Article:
We’re fortunate to have the Coach as a speaker, and we’re especially fortunate that he feels so comfortable with our group. He was much more at ease this year, and he clearly felt it to be a safe crowd to share thoughts and comments.

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Ad Astra – Ann Rhodes – wife of Jack Rhodes ’60

Our fraternity continues to enjoy strong support among the many graduates. We especially sustain our strength through the efforts of the many volunteers who contribute time, money, and support. And many of those vollunteers are the unsung wives and partners of our fellow graduates.

We’ve lost one of those unsung wives/sweethearts of our fraternity who enthusiastically helped our graduate chapter from behind the scenes. She’s been a friend, a Fiji enthusiast, and an ever willing volunteer over the decades. We’ll miss Ann Rhodes — a Kappa, a friend of Phi Gamma Delta, and the sweetheart of our own Jack Rhodes ’60.

The following notice appears in the August 23rd Seattle Times

Ann B. RHODES

Ann Rhodes

Ann passed away in the comfort of her home on August 5, 2015. She is survived by her husband of 54 years, Jack. She graduated from Everett High School class of 1957 and University of Washington in 1961 with a Bachelor’s degree in business from the Foster School of Business. Her academic success was recognized early by the University of Washington Honors Committee for excellence in scholarship in her sophomore year. Ann also was elected a member of Beta Gamma Sigma Honor Society.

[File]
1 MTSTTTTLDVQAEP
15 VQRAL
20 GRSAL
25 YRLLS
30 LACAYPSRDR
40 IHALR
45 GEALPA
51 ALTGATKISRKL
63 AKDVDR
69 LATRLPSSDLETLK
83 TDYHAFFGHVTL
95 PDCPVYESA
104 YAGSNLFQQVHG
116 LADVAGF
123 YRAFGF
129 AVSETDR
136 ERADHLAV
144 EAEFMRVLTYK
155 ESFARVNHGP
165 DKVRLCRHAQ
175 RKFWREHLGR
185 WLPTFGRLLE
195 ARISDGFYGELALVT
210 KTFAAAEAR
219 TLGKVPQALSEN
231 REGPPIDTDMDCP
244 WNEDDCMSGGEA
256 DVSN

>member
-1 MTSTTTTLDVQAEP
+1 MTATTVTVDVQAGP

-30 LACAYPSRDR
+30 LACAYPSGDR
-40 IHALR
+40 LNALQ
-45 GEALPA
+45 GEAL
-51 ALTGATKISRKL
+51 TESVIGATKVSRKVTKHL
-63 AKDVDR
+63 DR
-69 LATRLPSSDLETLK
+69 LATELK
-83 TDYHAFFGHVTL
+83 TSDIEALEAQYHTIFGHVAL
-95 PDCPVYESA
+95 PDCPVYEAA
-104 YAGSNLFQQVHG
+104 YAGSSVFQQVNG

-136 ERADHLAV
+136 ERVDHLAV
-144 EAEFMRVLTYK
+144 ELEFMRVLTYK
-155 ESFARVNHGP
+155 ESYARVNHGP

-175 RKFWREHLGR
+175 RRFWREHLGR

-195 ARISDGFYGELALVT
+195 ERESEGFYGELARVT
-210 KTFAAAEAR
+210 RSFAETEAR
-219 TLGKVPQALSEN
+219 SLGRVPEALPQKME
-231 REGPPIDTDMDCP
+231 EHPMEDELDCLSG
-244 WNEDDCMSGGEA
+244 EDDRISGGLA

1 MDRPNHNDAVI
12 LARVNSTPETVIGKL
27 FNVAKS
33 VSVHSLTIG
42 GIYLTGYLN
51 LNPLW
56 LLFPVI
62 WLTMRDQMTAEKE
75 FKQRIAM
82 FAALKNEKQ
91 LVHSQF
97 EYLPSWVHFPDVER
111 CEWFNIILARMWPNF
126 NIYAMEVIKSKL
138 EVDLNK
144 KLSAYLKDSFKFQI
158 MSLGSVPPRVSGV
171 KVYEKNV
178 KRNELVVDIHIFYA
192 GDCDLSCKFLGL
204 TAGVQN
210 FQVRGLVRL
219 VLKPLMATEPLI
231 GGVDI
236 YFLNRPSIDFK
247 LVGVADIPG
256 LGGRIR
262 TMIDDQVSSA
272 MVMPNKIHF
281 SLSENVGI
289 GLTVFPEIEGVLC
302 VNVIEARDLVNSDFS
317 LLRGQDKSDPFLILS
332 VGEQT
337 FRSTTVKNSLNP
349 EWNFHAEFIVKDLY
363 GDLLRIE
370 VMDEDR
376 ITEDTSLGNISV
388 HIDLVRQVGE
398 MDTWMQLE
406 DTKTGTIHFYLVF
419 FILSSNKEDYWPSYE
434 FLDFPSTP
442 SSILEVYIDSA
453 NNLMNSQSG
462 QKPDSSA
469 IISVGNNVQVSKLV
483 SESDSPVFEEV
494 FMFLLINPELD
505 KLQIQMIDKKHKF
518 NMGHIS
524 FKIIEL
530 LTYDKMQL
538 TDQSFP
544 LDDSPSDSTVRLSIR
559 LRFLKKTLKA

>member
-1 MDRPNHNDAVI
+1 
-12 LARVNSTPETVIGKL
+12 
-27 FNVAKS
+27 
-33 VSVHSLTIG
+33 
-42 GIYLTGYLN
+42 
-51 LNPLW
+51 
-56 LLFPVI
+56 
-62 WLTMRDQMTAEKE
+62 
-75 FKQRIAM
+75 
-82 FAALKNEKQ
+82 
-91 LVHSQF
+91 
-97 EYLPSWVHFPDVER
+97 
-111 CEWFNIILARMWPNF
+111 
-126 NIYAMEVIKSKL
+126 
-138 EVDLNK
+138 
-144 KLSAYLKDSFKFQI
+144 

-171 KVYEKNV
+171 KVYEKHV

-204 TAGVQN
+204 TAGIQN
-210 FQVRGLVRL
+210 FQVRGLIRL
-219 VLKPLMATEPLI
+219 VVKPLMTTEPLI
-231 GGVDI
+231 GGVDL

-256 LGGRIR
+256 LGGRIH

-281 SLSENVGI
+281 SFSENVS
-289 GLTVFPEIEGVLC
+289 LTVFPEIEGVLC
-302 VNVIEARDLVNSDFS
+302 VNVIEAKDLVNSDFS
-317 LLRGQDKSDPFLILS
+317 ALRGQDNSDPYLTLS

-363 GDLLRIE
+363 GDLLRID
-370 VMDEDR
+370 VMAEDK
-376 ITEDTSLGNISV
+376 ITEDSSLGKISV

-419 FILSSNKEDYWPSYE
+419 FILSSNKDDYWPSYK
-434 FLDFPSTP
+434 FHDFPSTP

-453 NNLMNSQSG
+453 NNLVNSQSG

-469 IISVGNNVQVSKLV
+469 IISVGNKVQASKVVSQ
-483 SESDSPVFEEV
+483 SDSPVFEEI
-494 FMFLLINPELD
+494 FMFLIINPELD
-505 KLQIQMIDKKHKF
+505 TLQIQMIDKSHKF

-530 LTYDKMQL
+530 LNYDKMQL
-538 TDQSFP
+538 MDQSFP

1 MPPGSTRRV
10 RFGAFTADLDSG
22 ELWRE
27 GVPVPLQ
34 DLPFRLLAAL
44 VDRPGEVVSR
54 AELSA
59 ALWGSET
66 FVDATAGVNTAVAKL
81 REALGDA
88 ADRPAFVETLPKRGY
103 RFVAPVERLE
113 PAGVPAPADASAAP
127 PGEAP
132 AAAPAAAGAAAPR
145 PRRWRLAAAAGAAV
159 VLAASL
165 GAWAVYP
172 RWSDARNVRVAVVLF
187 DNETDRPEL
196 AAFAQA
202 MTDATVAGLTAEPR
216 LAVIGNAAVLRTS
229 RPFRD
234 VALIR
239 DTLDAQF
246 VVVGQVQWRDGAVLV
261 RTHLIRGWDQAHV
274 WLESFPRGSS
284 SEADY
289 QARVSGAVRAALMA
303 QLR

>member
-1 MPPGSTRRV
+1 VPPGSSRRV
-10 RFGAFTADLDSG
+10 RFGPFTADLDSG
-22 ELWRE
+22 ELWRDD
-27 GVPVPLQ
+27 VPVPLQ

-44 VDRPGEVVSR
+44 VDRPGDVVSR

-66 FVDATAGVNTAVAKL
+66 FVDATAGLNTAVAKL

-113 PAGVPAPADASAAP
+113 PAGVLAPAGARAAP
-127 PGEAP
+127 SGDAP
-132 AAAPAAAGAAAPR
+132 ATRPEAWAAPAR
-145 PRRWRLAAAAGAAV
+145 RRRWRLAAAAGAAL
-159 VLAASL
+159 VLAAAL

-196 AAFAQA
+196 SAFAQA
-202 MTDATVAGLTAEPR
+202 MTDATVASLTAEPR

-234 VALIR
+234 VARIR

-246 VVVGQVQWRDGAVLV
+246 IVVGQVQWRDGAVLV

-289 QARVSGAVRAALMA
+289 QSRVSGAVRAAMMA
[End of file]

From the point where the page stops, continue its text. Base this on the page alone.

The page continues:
Throughout her college days and beyond, Ann was a loyal and contributing member of her sorority, Kappa Kappa Gamma. While living in southern California she was awarded the Kappa Province Loyalty Award. Later the Kappa Province established the “Outstanding Service to a House Board Award” and named this recognition the Ann Loken Rhodes Award in her honor. In her soft, dedicated manner Ann has quietly enhanced the lives and careers of young women for more than 50 years.

She and Jack were a dedicated team in life and in business. They lived and worked in Washington, Virginia, New York/Connecticut, Illinois, Massachusetts and California. In 1981, the couple founded Rhodes and Company, a sales and marketing firm. After a successful eighteen years they sold the firm to employees and returned to their native Seattle area.